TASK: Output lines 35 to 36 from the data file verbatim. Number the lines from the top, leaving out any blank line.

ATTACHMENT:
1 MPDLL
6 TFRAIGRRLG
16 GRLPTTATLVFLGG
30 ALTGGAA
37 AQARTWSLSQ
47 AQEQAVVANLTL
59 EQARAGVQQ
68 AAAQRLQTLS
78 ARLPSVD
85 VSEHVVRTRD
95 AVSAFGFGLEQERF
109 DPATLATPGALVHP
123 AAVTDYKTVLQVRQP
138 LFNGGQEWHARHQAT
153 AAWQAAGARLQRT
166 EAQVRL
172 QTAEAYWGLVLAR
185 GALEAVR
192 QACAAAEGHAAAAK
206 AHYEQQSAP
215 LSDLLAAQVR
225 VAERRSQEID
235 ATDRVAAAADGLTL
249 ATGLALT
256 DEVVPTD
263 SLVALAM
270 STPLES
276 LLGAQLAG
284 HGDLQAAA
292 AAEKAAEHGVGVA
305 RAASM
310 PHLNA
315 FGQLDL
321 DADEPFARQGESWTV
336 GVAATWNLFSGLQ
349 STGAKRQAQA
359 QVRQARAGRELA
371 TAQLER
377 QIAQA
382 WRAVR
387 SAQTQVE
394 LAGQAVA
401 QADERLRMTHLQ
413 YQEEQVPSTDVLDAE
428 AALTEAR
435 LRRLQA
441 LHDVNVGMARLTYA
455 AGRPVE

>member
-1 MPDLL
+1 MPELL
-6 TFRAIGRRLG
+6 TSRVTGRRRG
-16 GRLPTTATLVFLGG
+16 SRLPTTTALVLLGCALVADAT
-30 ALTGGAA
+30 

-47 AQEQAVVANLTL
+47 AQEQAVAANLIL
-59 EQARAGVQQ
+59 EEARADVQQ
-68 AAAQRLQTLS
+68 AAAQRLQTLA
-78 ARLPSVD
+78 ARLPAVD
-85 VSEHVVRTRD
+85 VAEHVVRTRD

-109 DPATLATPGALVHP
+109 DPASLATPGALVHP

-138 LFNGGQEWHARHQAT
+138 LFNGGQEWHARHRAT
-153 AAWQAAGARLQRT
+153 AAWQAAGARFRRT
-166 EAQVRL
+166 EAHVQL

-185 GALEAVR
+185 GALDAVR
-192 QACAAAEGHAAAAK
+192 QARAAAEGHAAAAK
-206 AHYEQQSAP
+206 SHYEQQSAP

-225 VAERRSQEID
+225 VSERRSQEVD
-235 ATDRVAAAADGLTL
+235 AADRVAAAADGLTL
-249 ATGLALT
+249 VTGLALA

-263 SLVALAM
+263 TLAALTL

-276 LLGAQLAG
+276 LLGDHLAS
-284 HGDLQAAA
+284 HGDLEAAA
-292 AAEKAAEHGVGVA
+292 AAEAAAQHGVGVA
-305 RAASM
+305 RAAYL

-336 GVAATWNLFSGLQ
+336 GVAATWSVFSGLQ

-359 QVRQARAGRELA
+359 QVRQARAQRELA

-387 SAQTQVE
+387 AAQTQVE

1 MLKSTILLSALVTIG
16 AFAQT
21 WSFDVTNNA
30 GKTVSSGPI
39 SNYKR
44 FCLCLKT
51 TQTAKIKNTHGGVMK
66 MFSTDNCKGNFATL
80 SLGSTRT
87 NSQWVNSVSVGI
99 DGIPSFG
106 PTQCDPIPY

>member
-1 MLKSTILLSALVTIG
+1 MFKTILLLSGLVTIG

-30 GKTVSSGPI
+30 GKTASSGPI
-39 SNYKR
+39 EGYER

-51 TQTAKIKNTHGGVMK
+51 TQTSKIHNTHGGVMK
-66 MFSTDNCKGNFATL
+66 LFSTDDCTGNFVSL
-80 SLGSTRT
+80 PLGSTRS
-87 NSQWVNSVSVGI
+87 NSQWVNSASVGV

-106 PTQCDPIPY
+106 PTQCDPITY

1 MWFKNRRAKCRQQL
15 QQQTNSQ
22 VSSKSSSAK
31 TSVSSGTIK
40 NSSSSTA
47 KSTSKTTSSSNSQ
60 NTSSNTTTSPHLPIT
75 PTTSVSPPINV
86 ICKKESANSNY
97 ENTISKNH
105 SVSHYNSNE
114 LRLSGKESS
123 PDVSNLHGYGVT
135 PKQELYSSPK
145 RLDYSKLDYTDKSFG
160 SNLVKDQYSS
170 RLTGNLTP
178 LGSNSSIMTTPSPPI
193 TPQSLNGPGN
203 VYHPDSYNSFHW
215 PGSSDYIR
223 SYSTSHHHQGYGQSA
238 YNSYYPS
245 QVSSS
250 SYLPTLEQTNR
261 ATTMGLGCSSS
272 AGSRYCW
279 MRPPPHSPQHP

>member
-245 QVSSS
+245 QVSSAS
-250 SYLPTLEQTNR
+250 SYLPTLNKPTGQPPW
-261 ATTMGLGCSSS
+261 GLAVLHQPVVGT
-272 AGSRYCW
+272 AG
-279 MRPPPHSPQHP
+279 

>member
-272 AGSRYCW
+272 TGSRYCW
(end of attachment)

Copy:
336 GVAATWNLFSGLQ
349 STGAKRQAQA